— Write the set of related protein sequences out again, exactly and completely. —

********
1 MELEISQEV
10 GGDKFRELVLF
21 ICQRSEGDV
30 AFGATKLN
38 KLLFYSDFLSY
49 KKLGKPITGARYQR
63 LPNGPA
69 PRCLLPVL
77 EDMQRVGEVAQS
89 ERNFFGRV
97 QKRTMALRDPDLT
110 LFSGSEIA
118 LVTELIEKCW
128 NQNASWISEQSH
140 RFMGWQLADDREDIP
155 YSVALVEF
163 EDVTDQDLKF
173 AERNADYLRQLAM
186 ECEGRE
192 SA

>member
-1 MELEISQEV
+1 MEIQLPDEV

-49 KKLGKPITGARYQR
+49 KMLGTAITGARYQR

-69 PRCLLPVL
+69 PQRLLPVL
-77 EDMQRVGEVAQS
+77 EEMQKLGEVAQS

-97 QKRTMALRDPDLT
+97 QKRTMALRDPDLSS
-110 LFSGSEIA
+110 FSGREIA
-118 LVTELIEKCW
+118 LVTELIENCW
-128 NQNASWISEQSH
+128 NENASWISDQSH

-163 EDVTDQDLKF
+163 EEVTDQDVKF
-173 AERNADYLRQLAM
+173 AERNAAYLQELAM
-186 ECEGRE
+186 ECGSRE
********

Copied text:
1 MELEISQEV
10 GGDKFRELVLF
21 ICQRSEGDV
30 AFGATKLN
38 KLLFYSDFLSY
49 KKLGKPITGARYQR
63 LPNGPA
69 PRCLLPVL
77 EDMQRVGEVAQS
89 ERNFFGRV
97 QKRTMALRDPDLT
110 LFSGSEIA
118 LVTELIEKCW
128 NQNASWISEQSH
140 RFMGWQLADDREDIP
155 YSVALVEF
163 EDVTDQDLKF
173 AERNADYLRQLAM
186 ECEGRE
192 SA

>member
-1 MELEISQEV
+1 MEIQLPDEV

-49 KKLGKPITGARYQR
+49 KMLGTAITGARYQR

-69 PRCLLPVL
+69 PQRLLPVL
-77 EDMQRVGEVAQS
+77 EEMQKLGEVAQS

-97 QKRTMALRDPDLT
+97 QKRTMALRDPDLSS
-110 LFSGSEIA
+110 FSGREIA
-118 LVTELIEKCW
+118 LVTELIENCW
-128 NQNASWISEQSH
+128 NENASWISDQSH

-163 EDVTDQDLKF
+163 EEVTDQDVKF
-173 AERNADYLRQLAM
+173 AERNAAYLQELAM
-186 ECEGRE
+186 ECGSRE